In response I developed this screenprint and we’ve been wheatpasting them around Brooklyn and NYC as a gesture to reclaim places of vulnerability – or perhaps where boundaries have been crossed or formed.

So I’d love to send you one. Then you can wheatpaste it where you’d like. Or just have it for another space.”

This week I received my copy of the screenprint. I’ve been reflecting on places I’ve felt vulnerable that might function as an appropriate space to receive such a marker.

From the Queer Explorer’s Club website:
“You’re Just a Fucking Faggot
Where have you felt the most vulnerable with your gender
in public spaces
in private places.
In the exchange of a walk.
In the look of an eye, that turns into a shove.
Language; maybe more.
Please demarcate where and when your vulnerability has been.
And where it may be with geography and technology.

Download Template (PDF)
Please download the template, and mark where in real time
and in real space.
and in virtual space where your vulnerabilities may lie.
a history, or the present; always the future.”

The current list of places that might be appropriate:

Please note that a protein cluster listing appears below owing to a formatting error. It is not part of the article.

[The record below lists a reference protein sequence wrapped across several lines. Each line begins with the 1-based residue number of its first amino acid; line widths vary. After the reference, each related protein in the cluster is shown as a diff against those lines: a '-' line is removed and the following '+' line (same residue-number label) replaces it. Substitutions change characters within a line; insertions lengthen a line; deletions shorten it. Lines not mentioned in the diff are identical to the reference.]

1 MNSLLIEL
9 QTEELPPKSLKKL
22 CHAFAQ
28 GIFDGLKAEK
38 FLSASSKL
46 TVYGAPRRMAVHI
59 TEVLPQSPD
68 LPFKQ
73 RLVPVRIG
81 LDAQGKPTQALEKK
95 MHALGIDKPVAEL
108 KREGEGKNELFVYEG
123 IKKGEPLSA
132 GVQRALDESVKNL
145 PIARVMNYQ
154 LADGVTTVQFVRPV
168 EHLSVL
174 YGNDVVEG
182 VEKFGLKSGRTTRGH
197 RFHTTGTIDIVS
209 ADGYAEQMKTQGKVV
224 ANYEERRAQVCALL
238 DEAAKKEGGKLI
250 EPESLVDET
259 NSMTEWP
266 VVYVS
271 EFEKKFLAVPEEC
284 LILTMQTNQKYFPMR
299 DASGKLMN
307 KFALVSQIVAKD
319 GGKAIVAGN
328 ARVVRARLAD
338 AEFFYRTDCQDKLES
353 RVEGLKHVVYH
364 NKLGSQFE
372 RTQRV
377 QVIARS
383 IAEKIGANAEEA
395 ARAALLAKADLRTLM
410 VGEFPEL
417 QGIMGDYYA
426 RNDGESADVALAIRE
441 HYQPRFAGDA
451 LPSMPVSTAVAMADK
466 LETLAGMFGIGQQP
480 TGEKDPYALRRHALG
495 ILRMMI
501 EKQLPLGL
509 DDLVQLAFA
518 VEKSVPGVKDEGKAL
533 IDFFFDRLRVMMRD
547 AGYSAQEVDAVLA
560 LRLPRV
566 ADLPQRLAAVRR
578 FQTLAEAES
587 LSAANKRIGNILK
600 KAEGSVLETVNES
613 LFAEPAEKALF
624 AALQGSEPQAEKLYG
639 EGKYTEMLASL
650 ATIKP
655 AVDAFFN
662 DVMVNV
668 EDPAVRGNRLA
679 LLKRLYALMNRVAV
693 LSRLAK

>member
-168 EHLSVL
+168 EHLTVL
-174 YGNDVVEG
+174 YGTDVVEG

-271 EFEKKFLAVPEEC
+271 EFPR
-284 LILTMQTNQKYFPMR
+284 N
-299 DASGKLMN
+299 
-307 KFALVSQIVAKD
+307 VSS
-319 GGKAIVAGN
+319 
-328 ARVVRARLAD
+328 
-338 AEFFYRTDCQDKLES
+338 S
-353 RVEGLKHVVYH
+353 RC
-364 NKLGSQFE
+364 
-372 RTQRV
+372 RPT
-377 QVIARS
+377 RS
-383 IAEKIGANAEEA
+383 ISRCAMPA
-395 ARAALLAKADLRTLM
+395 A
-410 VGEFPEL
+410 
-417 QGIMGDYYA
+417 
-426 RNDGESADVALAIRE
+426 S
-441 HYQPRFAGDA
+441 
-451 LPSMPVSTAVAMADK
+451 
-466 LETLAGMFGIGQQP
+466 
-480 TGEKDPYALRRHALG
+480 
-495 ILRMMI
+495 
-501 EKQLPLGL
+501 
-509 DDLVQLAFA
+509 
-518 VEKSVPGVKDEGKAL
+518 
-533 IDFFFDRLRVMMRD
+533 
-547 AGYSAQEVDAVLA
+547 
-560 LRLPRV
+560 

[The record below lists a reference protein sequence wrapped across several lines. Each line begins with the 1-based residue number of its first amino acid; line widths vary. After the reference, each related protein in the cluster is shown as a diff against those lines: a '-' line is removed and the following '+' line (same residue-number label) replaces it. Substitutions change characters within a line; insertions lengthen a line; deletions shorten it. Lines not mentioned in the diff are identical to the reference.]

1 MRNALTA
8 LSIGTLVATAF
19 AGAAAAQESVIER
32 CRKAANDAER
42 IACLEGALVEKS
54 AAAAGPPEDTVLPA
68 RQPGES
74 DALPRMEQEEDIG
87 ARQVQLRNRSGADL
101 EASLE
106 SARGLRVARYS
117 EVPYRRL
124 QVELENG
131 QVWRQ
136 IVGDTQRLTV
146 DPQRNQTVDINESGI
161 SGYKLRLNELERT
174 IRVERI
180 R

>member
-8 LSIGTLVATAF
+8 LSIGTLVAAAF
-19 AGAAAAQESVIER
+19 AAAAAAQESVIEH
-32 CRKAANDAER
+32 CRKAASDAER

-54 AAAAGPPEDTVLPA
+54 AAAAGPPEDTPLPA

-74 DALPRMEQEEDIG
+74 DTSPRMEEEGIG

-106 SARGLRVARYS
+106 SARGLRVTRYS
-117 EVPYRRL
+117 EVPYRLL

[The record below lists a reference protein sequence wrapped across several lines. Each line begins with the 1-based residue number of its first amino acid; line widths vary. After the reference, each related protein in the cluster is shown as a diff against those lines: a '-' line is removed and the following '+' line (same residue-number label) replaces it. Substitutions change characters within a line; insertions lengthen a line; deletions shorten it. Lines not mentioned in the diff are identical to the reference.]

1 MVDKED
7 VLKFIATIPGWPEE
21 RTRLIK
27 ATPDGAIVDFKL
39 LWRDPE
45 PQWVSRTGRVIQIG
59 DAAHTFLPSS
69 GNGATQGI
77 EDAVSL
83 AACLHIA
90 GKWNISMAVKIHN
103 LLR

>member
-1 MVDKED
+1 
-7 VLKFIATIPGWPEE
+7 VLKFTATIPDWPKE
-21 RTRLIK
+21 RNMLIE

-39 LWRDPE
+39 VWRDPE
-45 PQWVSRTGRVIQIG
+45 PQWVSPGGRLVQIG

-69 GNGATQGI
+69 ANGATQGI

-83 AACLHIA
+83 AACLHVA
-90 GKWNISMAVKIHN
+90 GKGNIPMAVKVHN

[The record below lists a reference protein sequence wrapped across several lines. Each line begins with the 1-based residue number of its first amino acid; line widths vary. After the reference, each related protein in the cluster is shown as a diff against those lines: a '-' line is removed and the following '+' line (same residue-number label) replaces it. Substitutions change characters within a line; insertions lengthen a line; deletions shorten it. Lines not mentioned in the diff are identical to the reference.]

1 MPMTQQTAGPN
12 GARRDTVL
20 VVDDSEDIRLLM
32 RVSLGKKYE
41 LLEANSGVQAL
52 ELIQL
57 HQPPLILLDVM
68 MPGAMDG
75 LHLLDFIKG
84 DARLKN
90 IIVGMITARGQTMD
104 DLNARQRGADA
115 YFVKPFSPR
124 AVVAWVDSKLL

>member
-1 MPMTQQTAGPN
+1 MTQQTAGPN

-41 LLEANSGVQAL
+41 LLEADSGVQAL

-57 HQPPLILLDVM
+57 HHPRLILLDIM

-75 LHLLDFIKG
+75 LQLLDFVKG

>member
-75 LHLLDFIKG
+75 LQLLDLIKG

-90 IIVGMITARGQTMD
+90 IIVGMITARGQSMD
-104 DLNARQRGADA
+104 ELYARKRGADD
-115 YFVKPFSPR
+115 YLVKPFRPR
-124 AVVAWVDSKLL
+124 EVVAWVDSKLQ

14th Ave, Columbus, OH: this is the street from which I just moved. I walked to and from school/work everyday on this street. In the two years that I have lived here in Columbus, I have had things thrown at me (glass bottle, rock) and been shouted at (mainly “faggot”) more times than I care to count. I was mostly harassed by large groups of people in the front yards of apartment buildings, on game days more than any other time (I have a strong conviction that this is one of the many, many examples of how competitive athletic events cultivate the potential for degenerative, destructive, and aggressive social cultures . . . but maybe that’s another blog post). I never directly confronted those who had harassed me because I was always outnumbered, and while I was sober, mostly those harassing were not. I felt vulnerable and endangered.